On the interactions between airflow and ice melting in ice caves: A novel methodology based on computational fluid dynamics modeling


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Publication Date

January 2019


Motivated by progressive climate-change influence on ice degradation in caves, in this paper we present a novel methodology to investigate the link between air dynamics and ice melting. Specifically, we use surveys available for the Leupa ice cave (LIC), located in the Canin-Kanin group in the southeastern Alps and a general purpose computational fluid dynamics model (CFD). Detailed numerical simulations are evaluated on the basis of well-established approaches that consider domain, grid, boundary-conditions, turbulence closure models, buoyancy effects, porous media properties and verification with measured data. External atmospheric conditions are the main trigger for internal circulation but morphology and thermal characteristics of ice and bedrock induce a dynamical process of heat exchange ultimately responsible for ice melting. This process is generally poorly documented in real conditions. Using CFD analyses we show that both in summer and winter, warm and cold air currents within the cave are “disturbed” by several vortices and stagnation zones which locally modify the energy balance. To account for this we introduce a macroscopic physical model based on energy balance between ice surfaces and the inner ice cave airflow to determine the heat exchanged between ice and air. Using this model, a prediction of ice thickness decay over time is obtained. In the case of LIC a reduction of initial 4 cm per year is first obtained with projection of a much faster increase. The methodology is general and easily extendable to other sites, proving to be a powerful method to estimate ice evolution in caves induced by external and internal forcing.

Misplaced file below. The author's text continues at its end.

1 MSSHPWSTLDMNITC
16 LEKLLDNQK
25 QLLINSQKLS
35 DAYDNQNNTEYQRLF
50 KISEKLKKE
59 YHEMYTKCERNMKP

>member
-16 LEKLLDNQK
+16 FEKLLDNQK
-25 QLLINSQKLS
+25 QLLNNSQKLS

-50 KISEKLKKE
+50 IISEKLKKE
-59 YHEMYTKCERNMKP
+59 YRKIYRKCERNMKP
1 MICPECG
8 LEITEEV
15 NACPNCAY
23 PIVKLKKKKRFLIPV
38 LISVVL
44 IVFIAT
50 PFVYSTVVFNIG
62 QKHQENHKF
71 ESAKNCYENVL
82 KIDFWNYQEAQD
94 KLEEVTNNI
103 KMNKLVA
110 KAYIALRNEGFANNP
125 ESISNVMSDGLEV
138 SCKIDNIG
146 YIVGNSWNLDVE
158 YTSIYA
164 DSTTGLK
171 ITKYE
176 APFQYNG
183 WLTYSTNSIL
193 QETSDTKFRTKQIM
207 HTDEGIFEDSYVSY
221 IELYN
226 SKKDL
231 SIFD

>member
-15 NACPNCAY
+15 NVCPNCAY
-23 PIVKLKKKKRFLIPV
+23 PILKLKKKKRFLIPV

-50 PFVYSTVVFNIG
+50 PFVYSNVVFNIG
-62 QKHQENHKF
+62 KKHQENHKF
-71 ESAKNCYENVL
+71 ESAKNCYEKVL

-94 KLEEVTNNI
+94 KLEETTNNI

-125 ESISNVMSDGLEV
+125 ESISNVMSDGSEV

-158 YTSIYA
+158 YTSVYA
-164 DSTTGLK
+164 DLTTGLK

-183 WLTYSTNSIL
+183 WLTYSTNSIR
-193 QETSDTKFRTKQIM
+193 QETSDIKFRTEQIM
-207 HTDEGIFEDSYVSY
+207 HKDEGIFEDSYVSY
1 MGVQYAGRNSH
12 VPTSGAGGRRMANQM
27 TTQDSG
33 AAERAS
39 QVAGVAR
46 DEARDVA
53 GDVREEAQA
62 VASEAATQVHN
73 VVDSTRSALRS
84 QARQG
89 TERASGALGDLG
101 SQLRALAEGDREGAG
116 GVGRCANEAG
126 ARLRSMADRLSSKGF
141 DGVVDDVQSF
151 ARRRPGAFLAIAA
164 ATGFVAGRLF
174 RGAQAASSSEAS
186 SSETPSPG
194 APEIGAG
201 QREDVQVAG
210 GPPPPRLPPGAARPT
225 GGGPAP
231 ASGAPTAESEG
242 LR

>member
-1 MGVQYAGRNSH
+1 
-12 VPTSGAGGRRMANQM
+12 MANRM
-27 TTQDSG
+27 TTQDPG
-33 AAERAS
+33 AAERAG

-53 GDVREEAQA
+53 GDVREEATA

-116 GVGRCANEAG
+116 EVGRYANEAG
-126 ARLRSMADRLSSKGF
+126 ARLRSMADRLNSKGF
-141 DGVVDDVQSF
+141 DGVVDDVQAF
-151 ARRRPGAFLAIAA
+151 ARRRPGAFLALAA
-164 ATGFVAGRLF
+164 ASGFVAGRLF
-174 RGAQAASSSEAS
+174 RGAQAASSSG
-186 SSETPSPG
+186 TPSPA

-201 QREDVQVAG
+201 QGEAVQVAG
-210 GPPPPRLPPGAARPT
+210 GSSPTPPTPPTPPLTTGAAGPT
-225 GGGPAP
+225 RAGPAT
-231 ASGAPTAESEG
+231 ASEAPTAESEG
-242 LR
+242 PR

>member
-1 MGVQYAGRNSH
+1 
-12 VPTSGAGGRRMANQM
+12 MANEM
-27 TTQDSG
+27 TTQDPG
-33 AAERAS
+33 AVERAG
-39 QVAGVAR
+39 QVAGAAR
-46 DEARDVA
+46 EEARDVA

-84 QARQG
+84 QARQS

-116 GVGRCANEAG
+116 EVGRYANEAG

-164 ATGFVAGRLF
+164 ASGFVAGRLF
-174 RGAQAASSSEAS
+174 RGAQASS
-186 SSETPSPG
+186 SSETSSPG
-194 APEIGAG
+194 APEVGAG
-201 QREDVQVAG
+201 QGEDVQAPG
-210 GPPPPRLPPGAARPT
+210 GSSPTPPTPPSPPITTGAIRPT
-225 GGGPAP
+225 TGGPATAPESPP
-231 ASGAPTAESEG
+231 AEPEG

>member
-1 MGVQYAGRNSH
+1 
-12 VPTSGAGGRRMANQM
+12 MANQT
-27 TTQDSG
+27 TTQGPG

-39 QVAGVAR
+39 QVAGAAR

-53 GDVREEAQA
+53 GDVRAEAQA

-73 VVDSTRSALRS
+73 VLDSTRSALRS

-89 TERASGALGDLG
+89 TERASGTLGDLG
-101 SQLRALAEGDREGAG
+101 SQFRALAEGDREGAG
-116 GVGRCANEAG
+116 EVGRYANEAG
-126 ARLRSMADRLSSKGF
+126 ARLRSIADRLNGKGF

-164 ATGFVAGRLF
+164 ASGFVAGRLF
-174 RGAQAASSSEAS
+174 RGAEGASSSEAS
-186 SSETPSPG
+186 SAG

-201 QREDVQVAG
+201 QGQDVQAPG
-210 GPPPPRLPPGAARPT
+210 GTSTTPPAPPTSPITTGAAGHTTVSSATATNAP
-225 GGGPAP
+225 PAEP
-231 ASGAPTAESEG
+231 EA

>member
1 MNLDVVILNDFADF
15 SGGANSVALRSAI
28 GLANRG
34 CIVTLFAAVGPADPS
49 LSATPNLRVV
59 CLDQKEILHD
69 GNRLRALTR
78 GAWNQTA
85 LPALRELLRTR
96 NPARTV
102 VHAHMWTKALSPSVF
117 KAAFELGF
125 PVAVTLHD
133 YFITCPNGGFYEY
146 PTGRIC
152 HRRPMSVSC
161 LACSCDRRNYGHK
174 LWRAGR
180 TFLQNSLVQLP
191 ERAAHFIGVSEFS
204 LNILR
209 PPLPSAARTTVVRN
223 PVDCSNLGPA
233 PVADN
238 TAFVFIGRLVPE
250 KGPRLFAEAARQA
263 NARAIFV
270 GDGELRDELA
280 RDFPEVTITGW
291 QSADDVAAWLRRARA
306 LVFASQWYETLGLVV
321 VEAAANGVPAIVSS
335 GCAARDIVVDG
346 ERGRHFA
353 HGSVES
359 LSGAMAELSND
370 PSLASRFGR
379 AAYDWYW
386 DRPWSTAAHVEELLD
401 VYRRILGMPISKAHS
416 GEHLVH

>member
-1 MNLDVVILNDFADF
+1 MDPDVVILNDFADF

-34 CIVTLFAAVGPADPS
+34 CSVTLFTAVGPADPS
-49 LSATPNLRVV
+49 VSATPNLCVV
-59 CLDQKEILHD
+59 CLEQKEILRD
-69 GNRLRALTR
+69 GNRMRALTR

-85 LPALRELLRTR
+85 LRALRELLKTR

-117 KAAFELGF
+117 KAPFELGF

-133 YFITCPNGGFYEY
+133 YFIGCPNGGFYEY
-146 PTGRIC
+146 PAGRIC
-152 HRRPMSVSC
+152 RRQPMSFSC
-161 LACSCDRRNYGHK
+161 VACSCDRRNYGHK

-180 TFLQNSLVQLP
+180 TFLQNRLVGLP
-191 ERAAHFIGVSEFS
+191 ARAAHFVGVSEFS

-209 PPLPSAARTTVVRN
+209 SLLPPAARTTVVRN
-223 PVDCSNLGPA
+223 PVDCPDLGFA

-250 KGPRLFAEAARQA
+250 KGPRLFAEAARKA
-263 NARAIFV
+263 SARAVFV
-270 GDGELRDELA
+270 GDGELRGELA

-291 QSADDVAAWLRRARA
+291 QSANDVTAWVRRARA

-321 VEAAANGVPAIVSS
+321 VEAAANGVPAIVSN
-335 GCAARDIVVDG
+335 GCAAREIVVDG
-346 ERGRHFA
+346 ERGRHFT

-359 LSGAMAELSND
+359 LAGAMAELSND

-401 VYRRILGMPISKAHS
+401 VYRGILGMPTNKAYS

Ice Cave, CFD Approach, Heat Transfer, Ice Melting, Climate Change




Science of The Total Environment, Vol. 669 (2019).